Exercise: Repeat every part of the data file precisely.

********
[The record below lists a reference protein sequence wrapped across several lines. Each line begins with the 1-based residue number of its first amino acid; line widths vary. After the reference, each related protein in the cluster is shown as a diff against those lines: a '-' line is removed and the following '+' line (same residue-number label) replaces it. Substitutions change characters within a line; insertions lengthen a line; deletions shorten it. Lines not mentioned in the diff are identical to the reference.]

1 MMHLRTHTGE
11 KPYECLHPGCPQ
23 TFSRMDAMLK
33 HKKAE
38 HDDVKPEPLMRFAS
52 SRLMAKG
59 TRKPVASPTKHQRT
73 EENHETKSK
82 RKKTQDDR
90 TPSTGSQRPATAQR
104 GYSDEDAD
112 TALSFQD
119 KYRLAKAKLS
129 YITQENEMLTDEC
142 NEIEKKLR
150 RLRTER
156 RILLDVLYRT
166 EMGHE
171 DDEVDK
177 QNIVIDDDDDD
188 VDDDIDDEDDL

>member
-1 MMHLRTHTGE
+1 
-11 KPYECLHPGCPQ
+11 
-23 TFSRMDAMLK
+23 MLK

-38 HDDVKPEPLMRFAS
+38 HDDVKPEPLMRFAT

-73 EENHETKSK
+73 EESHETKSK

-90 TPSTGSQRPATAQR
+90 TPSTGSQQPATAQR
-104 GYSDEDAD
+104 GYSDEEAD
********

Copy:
[The record below lists a reference protein sequence wrapped across several lines. Each line begins with the 1-based residue number of its first amino acid; line widths vary. After the reference, each related protein in the cluster is shown as a diff against those lines: a '-' line is removed and the following '+' line (same residue-number label) replaces it. Substitutions change characters within a line; insertions lengthen a line; deletions shorten it. Lines not mentioned in the diff are identical to the reference.]

1 MMHLRTHTGE
11 KPYECLHPGCPQ
23 TFSRMDAMLK
33 HKKAE
38 HDDVKPEPLMRFAS
52 SRLMAKG
59 TRKPVASPTKHQRT
73 EENHETKSK
82 RKKTQDDR
90 TPSTGSQRPATAQR
104 GYSDEDAD
112 TALSFQD
119 KYRLAKAKLS
129 YITQENEMLTDEC
142 NEIEKKLR
150 RLRTER
156 RILLDVLYRT
166 EMGHE
171 DDEVDK
177 QNIVIDDDDDD
188 VDDDIDDEDDL

>member
-1 MMHLRTHTGE
+1 
-11 KPYECLHPGCPQ
+11 
-23 TFSRMDAMLK
+23 MLK

-38 HDDVKPEPLMRFAS
+38 HDDVKPEPLMRFAT

-73 EENHETKSK
+73 EESHETKSK

-90 TPSTGSQRPATAQR
+90 TPSTGSQQPATAQR
-104 GYSDEDAD
+104 GYSDEEAD